This iconic dangerous USB hacking tool is back with a vengeance

A collection of USB drives.
Image Credit: Flickr (Image credit: Pixabay)

Rubber Ducky, the USB hacking tool that has reached celebrity status due to its part notoriety, has gotten a brand-new iteration, one more dangerous than ever before. 

Security expert Darren Kitchen showed off Rubber Ducky 3.0 at the recent DEF CON event, showing there's still life in the iconic threat yet.

The biggest change is in the DuckyScript programming language, used to create various malicious commands. While the best earlier versions could do was write keystroke sequences, this version’s language is rich in features, allowing users to write various functions, store variables, and even use if-then-else controls.

Increased flexibility

These upgrades should eliminate one of the biggest drawdowns of the product - needing to craft specific commands, for specific operating systems and software versions. In other words, older variants of RubberDucky weren’t as nearly as flexible as 3.0 aims to be.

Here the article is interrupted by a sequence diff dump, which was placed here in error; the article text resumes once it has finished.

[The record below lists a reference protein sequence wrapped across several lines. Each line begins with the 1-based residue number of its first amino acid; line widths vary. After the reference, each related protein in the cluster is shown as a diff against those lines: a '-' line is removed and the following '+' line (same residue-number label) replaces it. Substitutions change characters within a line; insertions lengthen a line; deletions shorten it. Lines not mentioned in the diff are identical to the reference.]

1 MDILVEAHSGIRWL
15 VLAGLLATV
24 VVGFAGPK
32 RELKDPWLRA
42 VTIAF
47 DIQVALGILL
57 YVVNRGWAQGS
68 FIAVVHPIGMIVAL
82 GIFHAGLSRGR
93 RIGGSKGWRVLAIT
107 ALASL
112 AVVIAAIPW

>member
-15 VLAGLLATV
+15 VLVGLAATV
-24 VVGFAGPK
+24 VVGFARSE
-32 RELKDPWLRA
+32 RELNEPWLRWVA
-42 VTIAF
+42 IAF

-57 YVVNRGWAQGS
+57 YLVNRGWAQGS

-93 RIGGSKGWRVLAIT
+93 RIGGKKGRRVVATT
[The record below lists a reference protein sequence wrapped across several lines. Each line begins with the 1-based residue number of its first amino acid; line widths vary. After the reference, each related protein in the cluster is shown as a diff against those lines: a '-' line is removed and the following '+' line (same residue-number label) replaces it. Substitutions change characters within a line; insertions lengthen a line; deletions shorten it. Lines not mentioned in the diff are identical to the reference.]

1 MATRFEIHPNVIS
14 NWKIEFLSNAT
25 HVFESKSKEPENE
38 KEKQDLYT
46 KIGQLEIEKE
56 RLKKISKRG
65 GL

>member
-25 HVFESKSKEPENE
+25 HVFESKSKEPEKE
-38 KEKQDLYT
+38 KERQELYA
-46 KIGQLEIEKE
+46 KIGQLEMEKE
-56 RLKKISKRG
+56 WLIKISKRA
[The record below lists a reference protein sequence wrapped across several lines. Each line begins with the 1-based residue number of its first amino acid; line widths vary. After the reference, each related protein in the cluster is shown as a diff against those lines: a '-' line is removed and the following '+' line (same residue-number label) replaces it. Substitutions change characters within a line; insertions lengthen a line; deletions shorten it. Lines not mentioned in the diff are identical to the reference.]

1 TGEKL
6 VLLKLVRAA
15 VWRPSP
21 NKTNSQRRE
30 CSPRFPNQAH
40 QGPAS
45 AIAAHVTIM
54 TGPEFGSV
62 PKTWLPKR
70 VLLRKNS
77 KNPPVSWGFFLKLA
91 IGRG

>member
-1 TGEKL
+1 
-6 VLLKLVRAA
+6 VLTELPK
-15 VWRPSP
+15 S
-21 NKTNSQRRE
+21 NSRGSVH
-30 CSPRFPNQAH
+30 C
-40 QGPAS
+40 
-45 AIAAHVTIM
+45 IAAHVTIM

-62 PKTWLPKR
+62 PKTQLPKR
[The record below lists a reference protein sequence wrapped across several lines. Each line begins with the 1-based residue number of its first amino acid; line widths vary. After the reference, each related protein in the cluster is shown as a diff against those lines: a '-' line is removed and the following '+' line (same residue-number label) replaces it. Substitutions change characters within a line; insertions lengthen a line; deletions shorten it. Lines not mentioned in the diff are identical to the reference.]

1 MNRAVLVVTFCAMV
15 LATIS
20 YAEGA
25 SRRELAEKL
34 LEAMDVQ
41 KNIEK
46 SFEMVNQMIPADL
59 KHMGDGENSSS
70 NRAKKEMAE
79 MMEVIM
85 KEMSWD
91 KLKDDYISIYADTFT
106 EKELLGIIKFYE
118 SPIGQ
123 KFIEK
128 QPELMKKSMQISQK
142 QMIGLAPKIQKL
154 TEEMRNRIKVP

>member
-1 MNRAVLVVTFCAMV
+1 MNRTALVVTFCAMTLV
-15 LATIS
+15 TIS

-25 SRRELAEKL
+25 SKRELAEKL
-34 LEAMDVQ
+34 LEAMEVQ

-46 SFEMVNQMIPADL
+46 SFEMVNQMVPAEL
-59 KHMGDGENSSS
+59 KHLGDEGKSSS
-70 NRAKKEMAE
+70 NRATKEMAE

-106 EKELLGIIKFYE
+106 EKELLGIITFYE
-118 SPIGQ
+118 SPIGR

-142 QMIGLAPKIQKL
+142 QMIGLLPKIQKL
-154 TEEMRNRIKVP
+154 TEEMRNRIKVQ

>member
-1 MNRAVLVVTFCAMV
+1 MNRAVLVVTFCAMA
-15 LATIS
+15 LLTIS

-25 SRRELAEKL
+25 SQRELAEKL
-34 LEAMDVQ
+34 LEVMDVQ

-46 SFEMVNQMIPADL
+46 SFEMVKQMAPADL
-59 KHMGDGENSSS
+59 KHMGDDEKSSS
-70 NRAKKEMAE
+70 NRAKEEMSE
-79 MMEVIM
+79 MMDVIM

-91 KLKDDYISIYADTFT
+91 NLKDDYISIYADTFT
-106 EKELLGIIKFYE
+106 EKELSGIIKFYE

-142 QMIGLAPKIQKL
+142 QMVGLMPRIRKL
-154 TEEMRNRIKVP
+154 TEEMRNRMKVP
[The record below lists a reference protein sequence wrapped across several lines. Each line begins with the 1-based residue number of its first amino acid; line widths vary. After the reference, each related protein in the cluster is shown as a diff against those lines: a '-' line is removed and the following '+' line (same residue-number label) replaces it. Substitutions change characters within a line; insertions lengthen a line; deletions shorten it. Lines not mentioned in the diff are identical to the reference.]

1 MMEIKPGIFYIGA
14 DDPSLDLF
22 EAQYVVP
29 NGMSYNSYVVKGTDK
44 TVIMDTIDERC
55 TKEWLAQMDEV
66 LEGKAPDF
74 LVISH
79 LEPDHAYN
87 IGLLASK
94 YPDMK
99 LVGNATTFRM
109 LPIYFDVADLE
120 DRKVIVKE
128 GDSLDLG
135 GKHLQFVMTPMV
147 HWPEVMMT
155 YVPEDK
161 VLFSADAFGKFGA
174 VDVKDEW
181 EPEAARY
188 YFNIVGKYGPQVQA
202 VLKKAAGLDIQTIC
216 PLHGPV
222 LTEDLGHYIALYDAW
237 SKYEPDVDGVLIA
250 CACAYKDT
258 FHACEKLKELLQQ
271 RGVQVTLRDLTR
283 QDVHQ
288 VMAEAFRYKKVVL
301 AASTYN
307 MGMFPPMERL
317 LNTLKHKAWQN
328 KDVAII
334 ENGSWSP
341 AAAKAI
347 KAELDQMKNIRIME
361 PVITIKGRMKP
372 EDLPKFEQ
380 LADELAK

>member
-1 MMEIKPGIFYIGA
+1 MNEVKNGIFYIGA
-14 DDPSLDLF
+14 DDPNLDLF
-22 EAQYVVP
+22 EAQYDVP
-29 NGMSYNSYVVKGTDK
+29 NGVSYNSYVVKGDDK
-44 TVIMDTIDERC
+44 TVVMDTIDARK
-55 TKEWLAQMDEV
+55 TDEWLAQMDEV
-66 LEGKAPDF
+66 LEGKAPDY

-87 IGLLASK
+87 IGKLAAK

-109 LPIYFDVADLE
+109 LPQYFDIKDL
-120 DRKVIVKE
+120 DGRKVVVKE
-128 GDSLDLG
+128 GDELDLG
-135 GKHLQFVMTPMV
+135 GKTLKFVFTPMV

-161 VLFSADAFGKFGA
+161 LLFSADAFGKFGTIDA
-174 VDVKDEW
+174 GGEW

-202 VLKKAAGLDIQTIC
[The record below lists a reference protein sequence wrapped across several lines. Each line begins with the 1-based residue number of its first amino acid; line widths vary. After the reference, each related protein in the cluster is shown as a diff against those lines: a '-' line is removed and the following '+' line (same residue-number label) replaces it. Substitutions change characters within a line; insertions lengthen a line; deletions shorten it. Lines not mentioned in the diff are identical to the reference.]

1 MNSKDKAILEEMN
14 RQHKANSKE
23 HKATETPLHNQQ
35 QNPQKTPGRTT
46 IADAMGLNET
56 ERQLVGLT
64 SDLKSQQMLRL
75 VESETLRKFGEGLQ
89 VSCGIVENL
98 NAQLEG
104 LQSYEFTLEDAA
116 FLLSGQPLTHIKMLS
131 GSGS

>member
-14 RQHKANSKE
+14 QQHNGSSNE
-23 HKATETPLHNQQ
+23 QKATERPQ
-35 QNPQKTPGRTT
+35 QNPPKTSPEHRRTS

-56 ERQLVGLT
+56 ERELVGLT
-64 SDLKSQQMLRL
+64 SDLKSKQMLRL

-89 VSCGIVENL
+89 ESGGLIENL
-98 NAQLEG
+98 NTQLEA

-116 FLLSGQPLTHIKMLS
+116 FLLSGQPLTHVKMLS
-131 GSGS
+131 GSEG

With the new version, the tool can check to see if it’s plugged into a Windows or a Mac device and act accordingly. It can also steal data from the compromised endpoint by encoding it in binary and sending it through the signals usually used to tell a keyboard if it should turn the LED lights for CapsLock or NumLock on or off.

So in theory, an attacker could plug the USB drive into a device for just a few seconds and walk away with stolen credentials.

While the device does sound ominous, it’s important to know that it’s after all a physical device, and without physical access to the target computer, it’s useless. So, the chances of it being used at scale are close to zero. And with the cost of a single device being almost $60, it’s highly unlikely someone would buy hundreds of them and leave them scattered around coffee shops and libraries, just to steal people’s passwords. 

However, high-profile individuals should be wary when being handed over USB devices (or finding one, anywhere).

Via: The Verge

Sead is a seasoned freelance journalist based in Sarajevo, Bosnia and Herzegovina. He writes about IT (cloud, IoT, 5G, VPN) and cybersecurity (ransomware, data breaches, laws and regulations). In his career, spanning more than a decade, he’s written for numerous media outlets, including Al Jazeera Balkans. He’s also held several modules on content writing for Represent Communications.